"Magic mushrooms" will be banned in the Netherlands from next week after a court ruling Friday, in the latest sign of a hardening stance on recreational drug use by the traditionally liberal Dutch.
The ban will be in place from Monday after the district court in The Hague rejected a petition by a body representing vendors of the hallucinogenic fungi to halt a health ministry ban on their cultivation and sale.
The ruling comes days after authorities ordered dozens of Amsterdam's famous cannabis-selling coffee shops to close and two other municipalities announced they would close down all their cannabis cafes from February.
"This is bad news for us," Paul van Oyen, a spokesman for the vendors' association VLOS told AFP after the verdict. "We are highly disappointed."
The district court dismissed the VLOS's petition for an urgent interdict against the ban as groundless and unfair.
The ban, introduced by Health Minister Ab Klink and already passed by lawmakers, will now come into force on December 1.
The legislation forbids both the cultivation and sale of fresh hallucinogenic mushrooms, which grow naturally in the wild in several areas.
A total of 186 species of "shrooms" or "paddos" will become illegal from Monday, with more expected to follow later. The dried variety has been illegal in the country for several years.
Klink believes consumption of the fungi, sold in the Netherlands in so-called smart shops, "can lead to unpredictable and risky behaviour".
His ban follows the death in March last year of a French teenager who had taken mushrooms before jumping to her death from an Amsterdam bridge, reigniting a national debate over tolerance of the substance.
But Jaap Jamin of the Jellinek addiction prevention institute said the prohibition made no sense.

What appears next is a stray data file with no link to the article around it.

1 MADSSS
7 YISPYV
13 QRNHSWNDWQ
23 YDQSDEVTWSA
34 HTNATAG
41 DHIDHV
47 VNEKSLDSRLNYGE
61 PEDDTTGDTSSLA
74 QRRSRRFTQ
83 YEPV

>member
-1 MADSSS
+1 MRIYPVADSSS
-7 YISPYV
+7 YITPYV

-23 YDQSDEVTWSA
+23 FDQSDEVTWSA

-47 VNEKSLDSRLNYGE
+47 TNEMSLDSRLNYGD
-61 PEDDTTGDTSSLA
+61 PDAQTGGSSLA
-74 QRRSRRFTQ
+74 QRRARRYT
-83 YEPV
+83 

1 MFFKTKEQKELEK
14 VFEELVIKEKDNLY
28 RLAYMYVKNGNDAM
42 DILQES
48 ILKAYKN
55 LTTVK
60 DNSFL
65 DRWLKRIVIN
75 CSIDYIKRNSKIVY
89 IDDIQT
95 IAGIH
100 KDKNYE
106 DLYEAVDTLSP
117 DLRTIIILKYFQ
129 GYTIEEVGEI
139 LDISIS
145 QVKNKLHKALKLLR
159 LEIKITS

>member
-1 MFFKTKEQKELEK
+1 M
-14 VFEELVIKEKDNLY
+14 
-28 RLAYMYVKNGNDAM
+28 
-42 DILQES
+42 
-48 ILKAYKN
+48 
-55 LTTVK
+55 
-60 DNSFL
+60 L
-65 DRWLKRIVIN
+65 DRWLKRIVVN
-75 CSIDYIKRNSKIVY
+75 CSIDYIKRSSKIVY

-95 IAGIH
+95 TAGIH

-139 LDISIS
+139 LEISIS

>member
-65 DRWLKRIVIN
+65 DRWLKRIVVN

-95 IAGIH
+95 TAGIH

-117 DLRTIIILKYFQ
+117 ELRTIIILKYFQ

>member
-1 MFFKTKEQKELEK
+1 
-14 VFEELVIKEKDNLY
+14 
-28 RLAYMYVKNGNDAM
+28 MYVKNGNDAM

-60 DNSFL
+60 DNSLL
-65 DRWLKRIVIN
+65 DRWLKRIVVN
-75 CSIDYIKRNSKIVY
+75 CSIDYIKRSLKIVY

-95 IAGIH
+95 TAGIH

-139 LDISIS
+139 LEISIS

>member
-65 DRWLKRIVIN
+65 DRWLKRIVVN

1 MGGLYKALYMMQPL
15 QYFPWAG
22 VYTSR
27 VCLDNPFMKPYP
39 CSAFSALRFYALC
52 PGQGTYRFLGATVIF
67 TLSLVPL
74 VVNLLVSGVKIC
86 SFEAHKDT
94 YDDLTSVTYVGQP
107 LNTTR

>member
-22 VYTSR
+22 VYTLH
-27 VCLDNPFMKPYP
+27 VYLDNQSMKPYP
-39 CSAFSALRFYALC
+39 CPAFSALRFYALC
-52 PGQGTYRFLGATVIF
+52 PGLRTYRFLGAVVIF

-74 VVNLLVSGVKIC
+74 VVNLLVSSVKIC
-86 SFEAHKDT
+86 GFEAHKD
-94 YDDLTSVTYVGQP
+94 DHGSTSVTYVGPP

"We are not necessarily for the use of paddos, but we are against its banning," he told AFP.
The move would merely force the trade underground where it could no longer be regulated, said Jamin.
"And one can imagine a situation in which people who want it will merely go and pick mushrooms themselves at the risk of consuming poisonous types."
According to Amsterdam health services, where a quarter of the country's smart shops are to be found, more than 90 percent of the 1.5 million to two million doses consumed every year are bought by foreign tourists.
VLOS says there are six growers in the Netherlands, 180 smart shops, and a few hundred employees in an industry with an annual turnover of 15-20 million euros.
Several political parties have become more critical of the Netherlands' traditionally liberal approach on issues such as drugs and prostitution which is seen as a draw for sex tourists.
The Netherlands decriminalised the consumption and possession of under five grams of cannabis in 1976. Its cultivation, however, remains illegal.
The Netherlands hosts a total of 702 so-called coffee shops -- establishments with special licences to sell cannabis.
However the Mayor of Amsterdam said last week he would reluctantly close 43 in his city in accordance with a new law banning cannabis-selling coffee shops situated within a 250-metre (820-feet) radius of schools.
Last week, the southern Dutch city of Maastricht incurred the ire of nearby Belgian towns by opting to move its seven coffee shops closer to the border to dilute the nuisance it claims is caused by drug tourism.
And Roosendaal and Bergen-op-Zoom, two other southern Dutch municipalities close to the Belgian border, have announced they will close their coffee shops from February 1 next year.